Pentagon Analyst to Plead Guilty to Leak

Matthew Barakat - Associated Press - Sept. 29, 2005

A Pentagon analyst charged with providing classified information to an Israeli official and members of a pro-Israeli lobbying group planned to plead guilty to one or more charges, a court said Thursday.

Lawrence A. Franklin, 58, of Kearneysville, W.Va., was one of the Pentagon's policy experts on Iran and the Middle East. He was indicted in June on charges of disclosing national defense information to people not entitled to receive it, including two members of the American Israel Public Affairs Committee. The indictment also alleges he leaked top secret information about two unidentified Middle Eastern officials to the media.

Franklin had previously pleaded innocent, but on Thursday a change of plea hearing was added to the court calendar for next Wednesday. A statement issued by the U.S. District Court clerk's office said Franklin "is scheduled to plead guilty to a charge or charges" but did not specify which.

Court records include no details about Franklin's plea; such details normally are not made public until the plea is officially entered.

Four of the five counts against Franklin carry a maximum penalty of 10 years in prison, and the fifth carries a sentence of up to five years.

Prosecutors declined comment, but a Justice Department official confirmed that a plea agreement was being negotiated. The official spoke on condition of anonymity because nothing has been filed with the court. Messages left Thursday with Franklin's lawyer, Plato Cacheris, were not immediately returned.

The two AIPAC officials who allegedly received the information, Steven Rosen of Silver Spring, Md., and Keith Weissman of Bethesda, Md., also have been charged with conspiring to obtain and disclose classified U.S. defense information. No plea hearings are scheduled in their cases.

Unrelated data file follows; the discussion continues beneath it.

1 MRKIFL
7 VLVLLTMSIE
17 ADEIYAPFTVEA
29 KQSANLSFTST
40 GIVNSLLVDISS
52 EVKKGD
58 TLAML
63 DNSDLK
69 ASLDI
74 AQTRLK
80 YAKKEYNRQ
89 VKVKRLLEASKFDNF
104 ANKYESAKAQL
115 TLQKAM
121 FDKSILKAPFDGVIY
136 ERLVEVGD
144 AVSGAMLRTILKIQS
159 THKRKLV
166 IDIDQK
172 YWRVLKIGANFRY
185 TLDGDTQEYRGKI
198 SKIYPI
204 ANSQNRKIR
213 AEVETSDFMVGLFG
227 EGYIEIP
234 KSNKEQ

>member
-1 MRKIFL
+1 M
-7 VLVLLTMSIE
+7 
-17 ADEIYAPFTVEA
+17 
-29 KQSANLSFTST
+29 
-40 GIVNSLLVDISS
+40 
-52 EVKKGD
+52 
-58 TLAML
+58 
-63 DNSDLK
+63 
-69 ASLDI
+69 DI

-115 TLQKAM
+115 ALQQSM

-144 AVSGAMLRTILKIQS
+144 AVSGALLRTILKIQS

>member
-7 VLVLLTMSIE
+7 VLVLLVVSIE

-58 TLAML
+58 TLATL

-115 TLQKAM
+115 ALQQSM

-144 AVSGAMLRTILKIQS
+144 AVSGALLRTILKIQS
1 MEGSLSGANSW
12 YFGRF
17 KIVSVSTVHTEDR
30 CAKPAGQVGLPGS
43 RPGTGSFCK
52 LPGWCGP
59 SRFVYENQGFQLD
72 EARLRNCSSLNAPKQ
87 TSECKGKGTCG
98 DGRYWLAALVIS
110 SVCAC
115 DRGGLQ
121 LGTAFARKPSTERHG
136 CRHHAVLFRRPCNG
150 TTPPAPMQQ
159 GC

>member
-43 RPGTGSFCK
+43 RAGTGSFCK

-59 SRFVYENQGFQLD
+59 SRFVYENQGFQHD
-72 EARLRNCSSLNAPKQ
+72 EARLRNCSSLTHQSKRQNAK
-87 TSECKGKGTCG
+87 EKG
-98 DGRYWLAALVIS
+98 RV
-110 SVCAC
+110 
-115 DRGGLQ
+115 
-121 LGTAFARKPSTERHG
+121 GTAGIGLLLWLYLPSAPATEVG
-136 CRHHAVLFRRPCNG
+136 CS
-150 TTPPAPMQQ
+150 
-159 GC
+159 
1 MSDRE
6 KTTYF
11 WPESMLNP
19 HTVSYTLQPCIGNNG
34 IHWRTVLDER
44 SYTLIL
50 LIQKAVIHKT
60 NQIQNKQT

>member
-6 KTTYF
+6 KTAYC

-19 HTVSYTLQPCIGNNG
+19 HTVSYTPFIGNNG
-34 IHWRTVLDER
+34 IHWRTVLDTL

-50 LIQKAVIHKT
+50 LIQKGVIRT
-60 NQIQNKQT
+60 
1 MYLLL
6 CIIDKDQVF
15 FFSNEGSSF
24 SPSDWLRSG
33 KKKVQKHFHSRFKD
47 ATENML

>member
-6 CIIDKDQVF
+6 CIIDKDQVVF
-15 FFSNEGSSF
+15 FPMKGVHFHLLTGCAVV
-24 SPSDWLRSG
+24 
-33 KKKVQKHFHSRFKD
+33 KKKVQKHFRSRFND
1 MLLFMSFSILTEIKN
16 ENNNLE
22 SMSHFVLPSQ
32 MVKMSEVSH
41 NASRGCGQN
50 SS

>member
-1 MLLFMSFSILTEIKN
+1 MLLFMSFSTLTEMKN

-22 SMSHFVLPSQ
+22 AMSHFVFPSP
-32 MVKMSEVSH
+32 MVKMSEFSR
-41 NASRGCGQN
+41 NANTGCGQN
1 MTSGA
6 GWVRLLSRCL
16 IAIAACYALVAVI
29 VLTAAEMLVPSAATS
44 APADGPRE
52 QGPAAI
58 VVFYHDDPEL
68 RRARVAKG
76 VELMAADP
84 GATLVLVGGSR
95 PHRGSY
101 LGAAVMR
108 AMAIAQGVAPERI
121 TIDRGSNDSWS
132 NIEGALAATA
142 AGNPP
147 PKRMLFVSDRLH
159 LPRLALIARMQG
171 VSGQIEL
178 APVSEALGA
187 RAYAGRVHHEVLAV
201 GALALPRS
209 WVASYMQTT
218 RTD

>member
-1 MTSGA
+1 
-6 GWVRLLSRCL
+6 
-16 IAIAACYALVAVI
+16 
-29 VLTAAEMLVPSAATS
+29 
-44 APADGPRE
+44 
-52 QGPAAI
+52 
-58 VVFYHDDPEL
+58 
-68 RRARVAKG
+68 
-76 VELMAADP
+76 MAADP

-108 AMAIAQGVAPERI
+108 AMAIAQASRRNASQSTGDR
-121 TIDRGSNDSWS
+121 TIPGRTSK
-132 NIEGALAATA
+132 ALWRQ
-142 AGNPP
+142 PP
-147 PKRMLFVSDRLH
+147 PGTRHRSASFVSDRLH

Franklin had been cooperating with the government in its case against Rosen and Weissman as far back as July 2004, according to the indictment. Such cooperation is typically a factor in determining what sentence prosecutors will seek in connection with a plea.

According to the indictment, Franklin met periodically with Rosen and Weissman between 2002 and 2004 and discussed classified information, including information about potential attacks on U.S. troops in Iraq. Rosen and Weissman would subsequently share what they learned with reporters and Israeli officials. On at least one occasion, Franklin spoke directly to an Israeli official.

The government is not charging any of the three with espionage, although the FBI has questioned at least one Israeli official.

Rosen, a top lobbyist for Washington-based AIPAC for more than 20 years, and Weissman, the organization's top Iran expert, allegedly disclosed sensitive information as far back as 1999 on a variety of topics, including al-Qaida, terrorist activities in Central Asia, the bombing of Khobar Towers in Saudi Arabia and U.S. policy in Iran, according to the indictment.

Franklin at one time worked for the Pentagon's No. 3 official, policy undersecretary Douglas Feith, on issues involving Iran and the Middle East. Weissman and Rosen saw Franklin as a potentially valuable source of information.

U.S. Attorney Paul McNulty, whose office is prosecuting the case, has said the three were motivated by the desire to advance their careers and their own foreign-policy agendas.

According to the indictment, Franklin asked Rosen to put in a good word for him when Franklin was under consideration for a job at the National Security Council. Rosen said that such a job would put Franklin "by the elbow of the president."

Weissman's lawyer, John Nassikas, said he was unfamiliar with the details of Franklin's plea but said Weissman still plans to go to trial in January and that he plans to file numerous motions in coming weeks challenging the government's factual and legal claims.

"We're preparing and we're confident," Nassikas said.

Both AIPAC and Israel deny any wrongdoing. AIPAC fired Rosen and Weissman in April.

The long-running investigation has been closely followed in Washington, where AIPAC is an influential interest group. The case also has served as a reminder of a tense time in U.S.-Israeli relations: the 1985 scandal in which civilian Navy analyst Jonathan Pollard was caught spying for Israel.

Israel has said it imposed a ban on espionage in the United States after the Pollard scandal. He was sentenced to life in prison.

  • See Also: The Franklin/AIPAC Spy Case Page